The project to add lights over Rosecrans Street is underway, while continued delays on a proposed pocket park, stalled by funding issues and park-planning changes, has prompted Peninsula planners to petition the City to grandfather the latter project in.
“We got a permit and the project is actually under construction, which we hope will be done by the end of the year,” said Branden Boysen, a board member of the Point Loma Association, which is spearheading Anchor Lights, a series of string lights reaching across Rosecrans Street from Talbot to Cañon Street.
News is not so good however on the other Point Loma community-improvement project, a long-delayed proposal to turn a vacant lot on Avenida de Portugal above Cañon Street into a pocket park.
“Adoption of new rating priorities for San Diego parks may have the unintended consequence of wasting seven years of volunteer and City staff effort and throwing away $1 million on an unfinished pocket park,” said Fred Kosmo, Peninsula Community Planning Board chair, in a recent letter to the mayor. “The City recently adopted a new master plan for the city’s park system … Unfortunately, it may stop a three-quarter acre pocket park in Point Loma from being completed. Highest priorities under a point system will go to large, recreation-oriented parks, not small passive ones.”
“Despite seven years of work and the money spent, this park may be shoved to the end of the line and never built,” concluded Kosmo’s letter. “The PCPB voted 10- 0 on Sept. 16 to ask the mayor’s office to Grandfather the pocket park under the old rules; find the funds to fill the gap and devote staff resources to get the park built, and identify how much money was spent and what money remains for the project.”
PLA board member and landscape architect J.T. Barr, who’s been working on the Anchor Lights project, spoke of its particulars.
“We’re using high-efficiency, LED string lights, two pairs strung across each set of eight poles over two blocks,” he said.“The project is intended to shine a light on the historic village providing an experience or ambiance. The lighting will be better, but it also will be lighting that is much more pedestrian-friendly. The goal is to create a canopy of light over the street. So as pedestrians walk on the sidewalk or down the street, it will create a ceiling of light that they experience.”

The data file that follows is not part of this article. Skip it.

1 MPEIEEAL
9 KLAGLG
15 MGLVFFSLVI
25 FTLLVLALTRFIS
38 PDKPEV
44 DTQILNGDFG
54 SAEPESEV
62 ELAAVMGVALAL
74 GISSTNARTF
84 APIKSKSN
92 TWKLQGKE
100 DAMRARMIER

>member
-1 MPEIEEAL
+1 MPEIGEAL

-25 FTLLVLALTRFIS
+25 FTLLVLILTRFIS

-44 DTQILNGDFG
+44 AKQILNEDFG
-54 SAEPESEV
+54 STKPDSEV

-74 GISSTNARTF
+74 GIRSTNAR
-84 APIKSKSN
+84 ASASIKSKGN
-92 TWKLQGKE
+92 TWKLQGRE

Barr’s PLA colleague, Boysen, added that the poles on which lights are to be strung are “supposed to look like masts on a sailing ship.” He added those lights are also “supposed to be programmable with different colors.”
Added Boysen, “The total estimated cost for the project is $530,000. The project funding has come from the County of San Diego ($60,000), the City of San Diego ($5,000), 216 generous donors ($225,000), and unrestricted funds from the Point Loma Association ($240,000).”
Community activist Don Sevrens has been working on the Cañon Street pocket park proposal since 2014. Pointing out a need for such a park was identified in Point Loma’s community plan in 1987, Sevrens expressed frustration that the pocket park remains in limbo while costs soar.
“We found $844,000 in Development Impact Fees, that the City had lost track of, that was sufficient in 2014 to fund the project,” Sevrens said. “The project got unanimous approval at every level. Now the City is saying that money has been spent on soft and hard engineering, with no elaboration on what that is.”
Added Sevrens: “The City just passed a budget of $4.6 billion. You can’t find $1 million to complete a park? The biggest fear here is that the new City parks master plan changes the priority system for parks, giving points to large parks but not small parks meant as passive parks. With the new priority system, it seems fair to grandfather this park project after seven years. Let this pocket park be created and developed under the old rules, rather than let it sit there for another 20 or 25 years.”